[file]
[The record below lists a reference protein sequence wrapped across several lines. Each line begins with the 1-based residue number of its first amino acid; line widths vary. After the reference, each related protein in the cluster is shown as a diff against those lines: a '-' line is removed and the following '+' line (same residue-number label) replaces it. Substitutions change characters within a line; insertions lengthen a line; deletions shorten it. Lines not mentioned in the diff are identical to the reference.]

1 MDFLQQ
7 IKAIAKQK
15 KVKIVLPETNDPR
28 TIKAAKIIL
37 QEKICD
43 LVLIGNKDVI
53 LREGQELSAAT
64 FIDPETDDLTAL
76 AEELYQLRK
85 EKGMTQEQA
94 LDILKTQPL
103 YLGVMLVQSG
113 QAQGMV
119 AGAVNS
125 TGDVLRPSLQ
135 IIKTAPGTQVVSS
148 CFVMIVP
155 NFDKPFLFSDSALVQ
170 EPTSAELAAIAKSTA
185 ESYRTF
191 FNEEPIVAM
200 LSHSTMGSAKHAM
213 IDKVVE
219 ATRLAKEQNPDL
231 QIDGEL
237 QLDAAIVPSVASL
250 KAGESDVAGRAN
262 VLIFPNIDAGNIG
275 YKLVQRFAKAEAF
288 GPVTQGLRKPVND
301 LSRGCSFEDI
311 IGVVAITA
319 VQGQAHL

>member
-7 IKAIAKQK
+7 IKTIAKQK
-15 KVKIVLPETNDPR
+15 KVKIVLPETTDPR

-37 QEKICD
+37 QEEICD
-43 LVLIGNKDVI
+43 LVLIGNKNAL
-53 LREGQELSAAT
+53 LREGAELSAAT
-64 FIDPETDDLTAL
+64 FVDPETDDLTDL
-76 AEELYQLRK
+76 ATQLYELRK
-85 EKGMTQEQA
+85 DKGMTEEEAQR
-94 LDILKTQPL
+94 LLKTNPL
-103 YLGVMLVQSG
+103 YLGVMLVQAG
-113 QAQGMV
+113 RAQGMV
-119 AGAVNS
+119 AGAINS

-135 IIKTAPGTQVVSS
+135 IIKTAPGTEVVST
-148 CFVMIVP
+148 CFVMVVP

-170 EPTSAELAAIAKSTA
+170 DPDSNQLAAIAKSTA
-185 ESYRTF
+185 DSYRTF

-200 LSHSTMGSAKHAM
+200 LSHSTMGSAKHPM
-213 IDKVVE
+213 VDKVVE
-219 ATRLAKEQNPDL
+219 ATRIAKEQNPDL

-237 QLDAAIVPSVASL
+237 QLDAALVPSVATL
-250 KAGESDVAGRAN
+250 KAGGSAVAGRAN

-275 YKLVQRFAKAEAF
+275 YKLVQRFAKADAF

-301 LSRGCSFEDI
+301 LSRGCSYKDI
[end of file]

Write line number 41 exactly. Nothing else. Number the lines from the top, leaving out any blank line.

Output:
+37 QEEICD